What Are the Symptoms of an Arteriovenous Malformation in the Brain?
In the majority of individuals, arteriovenous malformations stay symptom-free until they rupture to cause a bleed. A few of them show the following symptoms:
Pain in the area of the head where an arteriovenous malformation is present.
Numbness, muscle weakness, or paralysis in one part of the body.
Loss of body balance.
Issues with speech or eyesight.
Mental confusion and inability to comprehend things.
In severe arteriovenous malformations involving major blood vessels of the brain, the fluid build-up makes the brain swell up and turn fatal.
What Are the Possible Complications Of an Arteriovenous Malformation Rupture?
Potentially life-threatening bleeding inside the brain is the most dangerous complication. The risk of hemorrhage varies depending on the area of the brain and the size of the arteries involved. A ruptured arteriovenous malformation can be one of the reasons leading to aneurysms (weakening and ballooning up of a blood vessel) and stroke. The large volume of leaked blood and the inflammatory fluid produced in response to bleeding fill up the spaces inside the brain and causes hydrocephalus (enlarged brain with fluid collection). It tends to compress the structures inside the brain against the walls of the skull and cause damage. Apart from that, it may deprive the other parts of the brain of getting adequate oxygen leading to tissue death.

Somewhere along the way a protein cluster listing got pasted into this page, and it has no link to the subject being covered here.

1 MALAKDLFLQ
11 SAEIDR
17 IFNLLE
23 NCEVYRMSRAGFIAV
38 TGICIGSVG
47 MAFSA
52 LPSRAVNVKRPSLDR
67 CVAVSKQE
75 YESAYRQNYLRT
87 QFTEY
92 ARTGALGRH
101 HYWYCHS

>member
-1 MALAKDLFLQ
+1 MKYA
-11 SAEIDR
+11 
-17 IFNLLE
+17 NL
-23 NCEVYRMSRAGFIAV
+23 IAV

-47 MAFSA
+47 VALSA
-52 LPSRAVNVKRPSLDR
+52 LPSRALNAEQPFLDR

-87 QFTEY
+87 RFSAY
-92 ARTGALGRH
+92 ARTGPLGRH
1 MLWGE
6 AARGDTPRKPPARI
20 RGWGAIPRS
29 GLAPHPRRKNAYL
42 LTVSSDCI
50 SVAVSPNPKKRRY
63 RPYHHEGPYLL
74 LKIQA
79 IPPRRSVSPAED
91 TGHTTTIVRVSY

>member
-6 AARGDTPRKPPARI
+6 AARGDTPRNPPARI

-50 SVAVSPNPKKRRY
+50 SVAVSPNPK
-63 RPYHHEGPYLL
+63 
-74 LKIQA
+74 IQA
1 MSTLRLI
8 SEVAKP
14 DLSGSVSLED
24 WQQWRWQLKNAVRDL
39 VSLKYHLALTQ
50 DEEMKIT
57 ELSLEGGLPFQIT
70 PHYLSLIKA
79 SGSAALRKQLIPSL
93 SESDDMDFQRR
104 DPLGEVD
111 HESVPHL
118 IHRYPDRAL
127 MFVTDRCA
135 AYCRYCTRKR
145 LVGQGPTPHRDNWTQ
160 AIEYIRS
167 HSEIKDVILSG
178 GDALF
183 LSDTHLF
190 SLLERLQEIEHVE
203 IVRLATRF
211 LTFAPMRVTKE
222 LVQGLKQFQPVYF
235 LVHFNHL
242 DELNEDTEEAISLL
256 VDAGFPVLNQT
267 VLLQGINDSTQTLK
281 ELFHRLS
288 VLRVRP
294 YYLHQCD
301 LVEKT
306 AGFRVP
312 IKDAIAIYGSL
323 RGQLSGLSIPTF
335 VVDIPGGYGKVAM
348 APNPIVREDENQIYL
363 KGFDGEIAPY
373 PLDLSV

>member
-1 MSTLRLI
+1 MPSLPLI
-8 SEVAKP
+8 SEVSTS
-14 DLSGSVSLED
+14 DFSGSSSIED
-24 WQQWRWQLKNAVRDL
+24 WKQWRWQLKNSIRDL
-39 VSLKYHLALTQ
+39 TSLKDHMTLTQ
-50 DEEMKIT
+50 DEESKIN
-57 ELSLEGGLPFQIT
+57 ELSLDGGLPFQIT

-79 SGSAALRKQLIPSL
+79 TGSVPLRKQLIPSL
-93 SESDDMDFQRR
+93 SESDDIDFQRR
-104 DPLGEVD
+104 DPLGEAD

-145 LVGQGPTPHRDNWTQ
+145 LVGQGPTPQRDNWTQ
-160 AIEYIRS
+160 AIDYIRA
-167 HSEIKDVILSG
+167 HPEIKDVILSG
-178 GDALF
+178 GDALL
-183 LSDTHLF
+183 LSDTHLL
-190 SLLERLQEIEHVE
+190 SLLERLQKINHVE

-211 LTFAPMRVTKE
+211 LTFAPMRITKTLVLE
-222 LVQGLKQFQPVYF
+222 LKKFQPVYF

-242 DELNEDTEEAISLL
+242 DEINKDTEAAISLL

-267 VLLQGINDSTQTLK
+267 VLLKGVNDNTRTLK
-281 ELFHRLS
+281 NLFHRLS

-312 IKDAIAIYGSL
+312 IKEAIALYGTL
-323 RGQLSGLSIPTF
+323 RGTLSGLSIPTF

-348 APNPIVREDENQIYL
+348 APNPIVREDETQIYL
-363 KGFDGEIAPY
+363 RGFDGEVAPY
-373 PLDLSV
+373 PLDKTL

How Is an Arteriovenous Malformation Diagnosed?
Bleeding from a ruptured arteriovenous malformation is a medical emergency. The affected individual requires urgent medical attention and a quick diagnosis. The doctor reviews the symptoms and medical history along with a physical examination. The following tests are conducted to confirm the diagnosis:
Imaging studies like computed tomography (CT) or magnetic resonance imaging (MRI) to identify the exact location of the bleeding and possible damage to the brain.
Cerebral angiography, where a long thin tube is inserted into an artery in the groin and guided up into the brain. A dye is injected into the artery, and with the help of an x-ray, one can visualize the site of arteriovenous malformation.